The idea that moral laws are out there waiting for us to be discovered has a long and distinguished philosophical history, but questions were raised about how they got there in the first place. Divine action was one possible answer but if that failed then one has to ask why a non-divine, materialistic world would begin with immaterial ethical codes waiting for us to discover them. Nevertheless, proponents of absolute human rights were concerned that if they were not absolute, how could they be protected from arbitrary alteration by the rich and powerful?

However, the dialogue took an interesting turn when it was suggested that the use of the words ‘absolute’ and ‘relative’ did not accurately reflect the nature of human rights. The Universal Declaration of Human Rights does not necessarily make claim to the absolute but nor are they quite openly relative. Universal simply means that they apply to everyone and the declaration crystalizes them in a way that prevents easy manipulation while allowing justified changes. A point was made about a phenomenon known as Conquest by Declaration in the same way that Google declared, without challenge, that it had the right to plunder our experiences for its own enrichment. It was also pointed out that it was possible to define certain moral positions, like altruism, in terms of necessary and sufficient conditions, making them objective but neither absolute nor universal.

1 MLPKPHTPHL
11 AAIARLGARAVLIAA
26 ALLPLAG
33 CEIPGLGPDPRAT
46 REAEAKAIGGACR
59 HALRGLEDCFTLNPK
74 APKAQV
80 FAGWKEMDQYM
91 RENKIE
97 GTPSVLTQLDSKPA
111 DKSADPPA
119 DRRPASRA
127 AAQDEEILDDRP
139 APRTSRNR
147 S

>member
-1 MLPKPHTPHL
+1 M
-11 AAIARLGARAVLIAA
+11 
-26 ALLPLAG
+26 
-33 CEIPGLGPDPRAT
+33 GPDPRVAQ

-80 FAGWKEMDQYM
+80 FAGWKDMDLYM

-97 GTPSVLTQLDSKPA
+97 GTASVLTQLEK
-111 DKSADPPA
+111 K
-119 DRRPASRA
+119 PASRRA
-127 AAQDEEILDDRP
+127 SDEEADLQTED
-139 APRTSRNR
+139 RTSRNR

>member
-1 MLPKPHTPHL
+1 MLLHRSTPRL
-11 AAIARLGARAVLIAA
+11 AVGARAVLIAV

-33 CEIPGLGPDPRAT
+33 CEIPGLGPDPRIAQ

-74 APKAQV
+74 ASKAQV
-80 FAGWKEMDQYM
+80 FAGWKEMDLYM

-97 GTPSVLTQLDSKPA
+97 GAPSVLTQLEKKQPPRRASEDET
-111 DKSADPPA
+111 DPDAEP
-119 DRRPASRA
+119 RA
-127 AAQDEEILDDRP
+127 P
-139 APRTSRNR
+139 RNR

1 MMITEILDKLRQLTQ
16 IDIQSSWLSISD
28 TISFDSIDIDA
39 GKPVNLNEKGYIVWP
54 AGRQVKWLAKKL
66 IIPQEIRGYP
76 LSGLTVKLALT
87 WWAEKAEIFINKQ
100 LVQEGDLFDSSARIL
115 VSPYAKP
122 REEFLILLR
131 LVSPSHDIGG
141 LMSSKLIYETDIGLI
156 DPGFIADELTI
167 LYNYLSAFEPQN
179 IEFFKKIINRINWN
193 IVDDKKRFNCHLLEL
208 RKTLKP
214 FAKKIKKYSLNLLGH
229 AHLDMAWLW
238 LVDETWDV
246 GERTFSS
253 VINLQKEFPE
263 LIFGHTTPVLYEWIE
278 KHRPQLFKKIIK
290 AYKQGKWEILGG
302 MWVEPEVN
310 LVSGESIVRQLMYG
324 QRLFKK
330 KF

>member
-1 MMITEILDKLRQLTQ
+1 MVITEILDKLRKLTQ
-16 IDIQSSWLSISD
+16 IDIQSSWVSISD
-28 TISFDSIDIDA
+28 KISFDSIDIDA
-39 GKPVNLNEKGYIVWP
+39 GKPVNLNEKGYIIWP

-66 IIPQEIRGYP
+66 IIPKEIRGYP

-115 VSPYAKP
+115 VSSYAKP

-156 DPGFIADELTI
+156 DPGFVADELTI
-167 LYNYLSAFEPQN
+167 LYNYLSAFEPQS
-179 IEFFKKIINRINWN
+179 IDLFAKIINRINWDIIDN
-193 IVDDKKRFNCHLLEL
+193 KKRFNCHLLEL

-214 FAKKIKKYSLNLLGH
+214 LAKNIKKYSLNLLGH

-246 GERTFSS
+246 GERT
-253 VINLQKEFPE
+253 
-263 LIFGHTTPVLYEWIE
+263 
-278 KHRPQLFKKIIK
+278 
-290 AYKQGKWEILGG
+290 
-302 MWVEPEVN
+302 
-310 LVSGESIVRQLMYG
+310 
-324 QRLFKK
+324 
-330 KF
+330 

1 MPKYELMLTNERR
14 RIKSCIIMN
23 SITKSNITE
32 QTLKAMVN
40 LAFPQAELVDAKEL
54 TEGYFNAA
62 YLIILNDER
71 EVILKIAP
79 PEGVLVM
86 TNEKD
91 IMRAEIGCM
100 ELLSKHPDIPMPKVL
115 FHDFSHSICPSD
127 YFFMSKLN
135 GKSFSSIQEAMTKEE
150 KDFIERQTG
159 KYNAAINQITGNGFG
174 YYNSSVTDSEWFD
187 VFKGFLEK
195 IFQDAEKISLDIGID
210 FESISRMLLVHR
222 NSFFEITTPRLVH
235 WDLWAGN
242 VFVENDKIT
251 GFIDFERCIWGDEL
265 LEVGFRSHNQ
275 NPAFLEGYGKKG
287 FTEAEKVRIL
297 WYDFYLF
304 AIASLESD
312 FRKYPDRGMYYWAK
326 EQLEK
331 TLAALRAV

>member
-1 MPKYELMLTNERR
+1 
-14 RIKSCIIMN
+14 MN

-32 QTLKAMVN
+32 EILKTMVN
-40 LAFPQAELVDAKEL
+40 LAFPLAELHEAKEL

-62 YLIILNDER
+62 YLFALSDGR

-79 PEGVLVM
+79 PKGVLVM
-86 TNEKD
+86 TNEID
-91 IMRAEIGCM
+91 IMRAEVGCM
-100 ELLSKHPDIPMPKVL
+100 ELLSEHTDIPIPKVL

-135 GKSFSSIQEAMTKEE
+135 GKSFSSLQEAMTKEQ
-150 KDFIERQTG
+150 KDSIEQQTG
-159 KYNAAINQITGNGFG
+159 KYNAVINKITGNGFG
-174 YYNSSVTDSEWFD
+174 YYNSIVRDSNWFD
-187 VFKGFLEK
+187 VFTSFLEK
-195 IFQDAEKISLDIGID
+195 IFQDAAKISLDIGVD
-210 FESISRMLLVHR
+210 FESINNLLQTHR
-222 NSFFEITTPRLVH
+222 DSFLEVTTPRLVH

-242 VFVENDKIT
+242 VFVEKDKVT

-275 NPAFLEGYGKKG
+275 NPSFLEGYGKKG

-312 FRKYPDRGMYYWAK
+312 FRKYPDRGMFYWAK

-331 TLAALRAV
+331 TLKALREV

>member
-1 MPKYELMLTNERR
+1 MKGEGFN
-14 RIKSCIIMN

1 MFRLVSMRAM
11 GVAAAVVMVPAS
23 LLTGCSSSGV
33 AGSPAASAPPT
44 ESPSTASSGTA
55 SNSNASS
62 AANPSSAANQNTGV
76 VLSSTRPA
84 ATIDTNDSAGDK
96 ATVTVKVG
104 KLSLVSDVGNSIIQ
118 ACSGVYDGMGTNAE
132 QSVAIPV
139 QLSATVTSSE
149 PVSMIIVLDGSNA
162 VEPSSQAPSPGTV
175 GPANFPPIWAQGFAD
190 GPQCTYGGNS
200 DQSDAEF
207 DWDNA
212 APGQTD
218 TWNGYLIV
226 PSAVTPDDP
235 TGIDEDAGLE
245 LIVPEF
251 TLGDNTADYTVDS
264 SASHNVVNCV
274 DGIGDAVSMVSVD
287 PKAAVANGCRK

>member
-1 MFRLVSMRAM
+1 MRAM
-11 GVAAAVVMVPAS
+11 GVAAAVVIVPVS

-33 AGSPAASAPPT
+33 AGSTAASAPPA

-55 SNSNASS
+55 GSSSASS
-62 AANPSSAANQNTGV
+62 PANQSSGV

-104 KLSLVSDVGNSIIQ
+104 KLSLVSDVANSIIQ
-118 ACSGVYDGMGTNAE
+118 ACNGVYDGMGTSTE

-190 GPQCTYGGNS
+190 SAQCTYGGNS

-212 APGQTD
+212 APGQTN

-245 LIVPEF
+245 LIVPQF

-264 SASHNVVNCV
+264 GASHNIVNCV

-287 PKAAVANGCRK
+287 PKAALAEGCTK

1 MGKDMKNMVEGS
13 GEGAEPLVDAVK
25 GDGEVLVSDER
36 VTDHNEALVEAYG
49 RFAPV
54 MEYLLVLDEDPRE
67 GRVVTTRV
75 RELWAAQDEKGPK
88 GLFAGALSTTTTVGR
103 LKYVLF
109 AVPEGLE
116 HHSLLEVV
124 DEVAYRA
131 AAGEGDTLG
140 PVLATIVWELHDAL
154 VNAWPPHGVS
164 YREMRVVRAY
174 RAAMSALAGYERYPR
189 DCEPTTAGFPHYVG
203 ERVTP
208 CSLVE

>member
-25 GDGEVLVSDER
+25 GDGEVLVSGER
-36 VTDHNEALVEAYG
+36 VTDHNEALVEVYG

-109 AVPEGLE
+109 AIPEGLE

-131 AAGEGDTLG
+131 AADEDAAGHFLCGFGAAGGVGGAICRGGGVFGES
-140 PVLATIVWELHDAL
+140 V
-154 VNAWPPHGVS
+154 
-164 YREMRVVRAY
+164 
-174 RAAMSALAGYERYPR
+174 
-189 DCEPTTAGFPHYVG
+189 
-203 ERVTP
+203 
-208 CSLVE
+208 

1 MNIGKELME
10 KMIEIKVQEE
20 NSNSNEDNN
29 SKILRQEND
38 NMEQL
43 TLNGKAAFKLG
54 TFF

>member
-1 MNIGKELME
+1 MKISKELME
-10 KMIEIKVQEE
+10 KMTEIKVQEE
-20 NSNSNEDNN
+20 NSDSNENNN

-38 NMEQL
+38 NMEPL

It was an intriguing dialogue, which got us all thinking about things and asking ourselves more questions in a way the democracy café has unique ability to do.

The second question was: Should Julian Assange by extradited to the USA following his forcible removal from the Ecuadorian Embassy? This was a much more confined deliberation, although it did raise questions about the fairness of the justice systems in the UK and the USA. Nobody challenged the justification of extradition in general but concerns were raised about whether or not Assange would get a fair trial in the USA.

Once again the participants in the democracy café proved their ability and willingness to tackle difficult questions in what has become an ‘oasis of reasonableness in a desert of rising intolerance and polarization’.

Dickie Bellringer

We want to have pop-up cafés in other part of the city in order to give as many people as possible the chance to experience deliberative democracy – so if you know of an organisation that would be open to this please let us know.

The aim of the new Salisbury Democracy Alliance – which is advised by Prof Graham Smith and backed by the RSA (Royal Society for the encouragement of the Arts, Manufactures and Commerce), Wessex Community Action, deliberative democracy experts Talk Shop and Salisbury Democracy Café – is to create Salisbury’s first Citizens’ Assembly. ocked0